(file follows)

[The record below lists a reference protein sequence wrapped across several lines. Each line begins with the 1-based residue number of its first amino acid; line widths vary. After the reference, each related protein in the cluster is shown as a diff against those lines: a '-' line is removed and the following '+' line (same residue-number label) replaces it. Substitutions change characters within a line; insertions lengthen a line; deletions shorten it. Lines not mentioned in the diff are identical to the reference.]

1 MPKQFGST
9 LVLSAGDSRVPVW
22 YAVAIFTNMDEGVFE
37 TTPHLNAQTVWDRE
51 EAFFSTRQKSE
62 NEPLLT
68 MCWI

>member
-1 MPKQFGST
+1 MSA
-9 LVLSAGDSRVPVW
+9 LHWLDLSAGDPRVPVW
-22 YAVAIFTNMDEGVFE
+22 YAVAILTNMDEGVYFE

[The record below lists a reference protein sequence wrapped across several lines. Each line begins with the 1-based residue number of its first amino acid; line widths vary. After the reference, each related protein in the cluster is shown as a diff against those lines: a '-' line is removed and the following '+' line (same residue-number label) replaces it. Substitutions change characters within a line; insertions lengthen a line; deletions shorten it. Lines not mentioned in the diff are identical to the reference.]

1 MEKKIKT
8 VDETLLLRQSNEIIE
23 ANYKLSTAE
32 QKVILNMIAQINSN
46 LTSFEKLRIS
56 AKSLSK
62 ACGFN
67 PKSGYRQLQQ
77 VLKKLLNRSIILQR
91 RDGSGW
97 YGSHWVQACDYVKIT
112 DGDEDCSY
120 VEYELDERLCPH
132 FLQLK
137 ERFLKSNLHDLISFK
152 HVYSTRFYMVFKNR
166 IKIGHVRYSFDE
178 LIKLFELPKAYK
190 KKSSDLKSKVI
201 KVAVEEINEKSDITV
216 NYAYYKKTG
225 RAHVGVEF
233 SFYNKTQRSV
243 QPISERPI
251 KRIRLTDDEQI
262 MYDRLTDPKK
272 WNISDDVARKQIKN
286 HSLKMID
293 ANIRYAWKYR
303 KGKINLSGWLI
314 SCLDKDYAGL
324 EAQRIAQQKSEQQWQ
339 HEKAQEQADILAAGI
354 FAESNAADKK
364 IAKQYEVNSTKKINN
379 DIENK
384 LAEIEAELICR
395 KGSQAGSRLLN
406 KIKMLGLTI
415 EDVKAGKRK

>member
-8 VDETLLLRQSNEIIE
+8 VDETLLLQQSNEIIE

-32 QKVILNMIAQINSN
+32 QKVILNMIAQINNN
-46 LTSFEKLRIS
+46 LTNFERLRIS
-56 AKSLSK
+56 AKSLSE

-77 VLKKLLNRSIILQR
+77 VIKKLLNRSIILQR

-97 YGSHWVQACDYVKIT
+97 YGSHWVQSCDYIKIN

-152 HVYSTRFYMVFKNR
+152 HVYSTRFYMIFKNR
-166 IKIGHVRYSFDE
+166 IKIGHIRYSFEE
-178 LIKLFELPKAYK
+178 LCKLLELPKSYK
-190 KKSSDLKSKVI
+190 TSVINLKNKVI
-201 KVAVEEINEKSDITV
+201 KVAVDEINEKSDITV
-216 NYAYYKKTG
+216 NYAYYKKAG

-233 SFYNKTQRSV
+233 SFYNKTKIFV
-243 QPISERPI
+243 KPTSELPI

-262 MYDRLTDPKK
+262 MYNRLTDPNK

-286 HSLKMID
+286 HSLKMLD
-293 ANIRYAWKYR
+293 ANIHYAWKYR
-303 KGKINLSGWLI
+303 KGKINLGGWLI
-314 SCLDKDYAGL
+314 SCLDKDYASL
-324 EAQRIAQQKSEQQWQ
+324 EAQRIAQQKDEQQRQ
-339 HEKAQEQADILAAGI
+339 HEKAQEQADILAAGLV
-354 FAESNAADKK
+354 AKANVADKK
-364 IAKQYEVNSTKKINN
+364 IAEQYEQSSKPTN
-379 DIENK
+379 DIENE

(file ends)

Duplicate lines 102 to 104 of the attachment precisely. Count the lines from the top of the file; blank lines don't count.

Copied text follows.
-364 IAKQYEVNSTKKINN
+364 IAEQYEQSSKPTN
-379 DIENK